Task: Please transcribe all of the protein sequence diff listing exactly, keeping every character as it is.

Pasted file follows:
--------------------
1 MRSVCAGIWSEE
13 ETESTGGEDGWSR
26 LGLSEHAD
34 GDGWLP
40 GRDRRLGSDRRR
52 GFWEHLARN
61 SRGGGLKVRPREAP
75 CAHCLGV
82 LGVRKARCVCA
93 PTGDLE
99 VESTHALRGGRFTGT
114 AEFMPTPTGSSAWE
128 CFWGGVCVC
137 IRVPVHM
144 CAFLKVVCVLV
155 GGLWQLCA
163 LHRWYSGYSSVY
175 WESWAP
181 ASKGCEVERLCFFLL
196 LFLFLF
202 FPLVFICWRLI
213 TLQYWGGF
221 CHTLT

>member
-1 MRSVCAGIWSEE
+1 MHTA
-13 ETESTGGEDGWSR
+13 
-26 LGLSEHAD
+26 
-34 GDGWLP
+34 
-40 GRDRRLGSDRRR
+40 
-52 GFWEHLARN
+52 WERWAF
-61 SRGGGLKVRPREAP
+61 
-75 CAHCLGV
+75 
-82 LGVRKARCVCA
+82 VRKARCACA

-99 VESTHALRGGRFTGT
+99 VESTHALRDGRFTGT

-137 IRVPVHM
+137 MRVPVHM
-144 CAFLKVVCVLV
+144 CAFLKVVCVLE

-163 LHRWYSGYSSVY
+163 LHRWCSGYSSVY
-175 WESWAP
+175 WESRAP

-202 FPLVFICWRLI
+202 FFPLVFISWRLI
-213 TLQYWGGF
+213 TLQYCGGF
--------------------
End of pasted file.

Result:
1 MRSVCAGIWSEE
13 ETESTGGEDGWSR
26 LGLSEHAD
34 GDGWLP
40 GRDRRLGSDRRR
52 GFWEHLARN
61 SRGGGLKVRPREAP
75 CAHCLGV
82 LGVRKARCVCA
93 PTGDLE
99 VESTHALRGGRFTGT
114 AEFMPTPTGSSAWE
128 CFWGGVCVC
137 IRVPVHM
144 CAFLKVVCVLV
155 GGLWQLCA
163 LHRWYSGYSSVY
175 WESWAP
181 ASKGCEVERLCFFLL
196 LFLFLF
202 FPLVFICWRLI
213 TLQYWGGF
221 CHTLT

>member
-1 MRSVCAGIWSEE
+1 MHTA
-13 ETESTGGEDGWSR
+13 
-26 LGLSEHAD
+26 
-34 GDGWLP
+34 
-40 GRDRRLGSDRRR
+40 
-52 GFWEHLARN
+52 WERWAF
-61 SRGGGLKVRPREAP
+61 
-75 CAHCLGV
+75 
-82 LGVRKARCVCA
+82 VRKARCACA

-99 VESTHALRGGRFTGT
+99 VESTHALRDGRFTGT

-137 IRVPVHM
+137 MRVPVHM
-144 CAFLKVVCVLV
+144 CAFLKVVCVLE

-163 LHRWYSGYSSVY
+163 LHRWCSGYSSVY
-175 WESWAP
+175 WESRAP

-202 FPLVFICWRLI
+202 FFPLVFISWRLI
-213 TLQYWGGF
+213 TLQYCGGF